Changing careers takes determination, soul-searching and more

There is a very good chance that you are going to change careers two or three times in your lifetime. In fact, a study published by Future Directions for a Learning Society claims that the number of Americans in job transition at any given moment is about 40 million.

Many students who wonder, "What do I want o do for a living?", are ill-prepared to face that question repeatedly throughout their lives. When they are faced with a career change, they often think that their only recourse is to go back to school and learn a new specialty.

Although more schooling is certainly a good option, it is not the only one. You can do some investigation and career planning on your own. After all, no matter what seminar you take or degree you obtain, you're still faced with the question, "What do I want to do?"

Dear Joan:
I enjoy reading your column in The Milwaukee Journal. I'm considering a career change. What factors should I consider in making a change? Are there some guides to follow in moving from one career to another? How can I go about choosing a career that is challenging, motivating and satisfying?

Answer:
There is no one "correct" way to go about changing careers. Each career changer must develop an individual plan because each situation is different. There are a few factors that seem to have broad application, however. Here they are:

Determination
In his book, "What Color is Your Parachute?" Richard Nelson Bolles says, "Successful job hunting systems are those which have figured out a way to help the job hunter keep at it. This is the key."

You must approach your career change as if it were a full-time job. If you're employed, that means after work, lunch hours, breaks and weekends. It must become your obsession.

It's usually much more difficult to get into a different career than it is to advance in your current one. If you tenaciously pursue your goal each day, your determination will pay off.

Self-Analysis
No one can tell you what career to pursue. It must come from you. One way to get started is to analyze where you are now. It's likely you were drawn to the specialty you're in because of some interest or ability you possess. On paper, write all the things you like to do on your current job and then do the same with all former jobs.

Next, break all the "likes" down into actions or behaviors. For example, if you like to write project reports, what specifically do you like about it. Do you like interviewing your sources, analyzing the data or writing the report itself?

If you "like working with people," break that down into more behavioral terms. Do you like teaching them, advising them, supervising them, helping them?

Common Threads
Look for similarities among your past jobs. Were you drawn to them because of some particular aspect of these jobs? For instance, they required certain communication skills like active listening, negotiating or persuasiveness.

If you find one or more common threads running through your past jobs (or hobbies), you should strongly consider pursuing career areas that contain the same thread.

On the flip side, if this pattern can be linked to major dissatisfactions with current or former jobs, you have more work ahead of you. At least you'll know what you don't like to do.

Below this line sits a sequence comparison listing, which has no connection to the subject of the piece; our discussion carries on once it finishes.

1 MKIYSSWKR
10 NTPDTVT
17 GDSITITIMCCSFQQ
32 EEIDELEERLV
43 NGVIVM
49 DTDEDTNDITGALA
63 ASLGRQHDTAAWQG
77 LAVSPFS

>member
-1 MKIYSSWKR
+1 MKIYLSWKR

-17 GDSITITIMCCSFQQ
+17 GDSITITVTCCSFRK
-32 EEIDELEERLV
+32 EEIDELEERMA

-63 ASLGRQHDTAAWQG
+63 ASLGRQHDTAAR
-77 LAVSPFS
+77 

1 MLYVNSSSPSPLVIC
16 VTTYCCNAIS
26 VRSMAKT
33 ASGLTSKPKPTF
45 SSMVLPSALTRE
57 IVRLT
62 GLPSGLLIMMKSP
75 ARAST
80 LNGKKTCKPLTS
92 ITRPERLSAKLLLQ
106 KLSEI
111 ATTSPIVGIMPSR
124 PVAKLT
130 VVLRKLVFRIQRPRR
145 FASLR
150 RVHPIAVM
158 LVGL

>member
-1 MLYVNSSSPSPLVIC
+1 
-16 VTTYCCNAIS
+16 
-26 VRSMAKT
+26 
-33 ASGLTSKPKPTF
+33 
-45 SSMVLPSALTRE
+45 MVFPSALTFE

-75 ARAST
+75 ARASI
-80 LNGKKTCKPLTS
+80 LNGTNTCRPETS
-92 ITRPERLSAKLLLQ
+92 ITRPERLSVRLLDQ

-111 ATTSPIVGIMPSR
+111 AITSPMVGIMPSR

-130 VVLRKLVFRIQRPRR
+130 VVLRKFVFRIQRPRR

You stand a much better chance of convincing a potential employer that you can be successful in a new career, if you can prove you've succeeded in related areas in the past.

Identify Barriers
Barriers come in all shapes and sizes. List yours. Perhaps you've decided you want to work for a corporation, but your degree and experience are in the field of nursing.

You might list these barriers: "No contacts in business; don't know the kinds of jobs that are available; full-time job takes up much of my day," etc.

If you don't write out specific action steps to overcome each barrier, they will likely stop you in your tracks. If you list, for example, that having a full-time job while job hunting as a barrier, you might decide to call at least three employers a day for one of your action steps. If you fail to plan for these barriers, you might as well plan to fail.

One Kind of Job
It's often not enough to decide you want to "get into sales" or "work in personnel." You still have more homework to do.

Once you have narrowed the field down, look at it under a microscope and compare it to what you know about yourself and common threads you have discovered.

For instance, the nurse who knows she builds rapport quickly, has persuasion skills and wants to be rewarded monetarily for her results may choose sales as an alternative career.

Now the questions are: Where and what will she sell, how will she sell it and to whom? Once she analyzes these factors in light of her abilities and interests, her path will become clear.


Joan Lloyd is a Milwaukee based executive coach and organizational & leadership development strategist. She is known for her ability to help leaders and their teams achieve measurable, lasting improvements. Joan Lloyd & Associates, specializes in leadership development, organizational change and teambuilding, providing: executive coaching, CEO coaching & leader team coaching, 360-degree feedback processes, retreat facilitation and presentation skill coaching and small group labs. Contact Joan Lloyd & Associates at (414) 573-1616, mailto:info@joanlloyd.com, or www.JoanLloyd.com 
 
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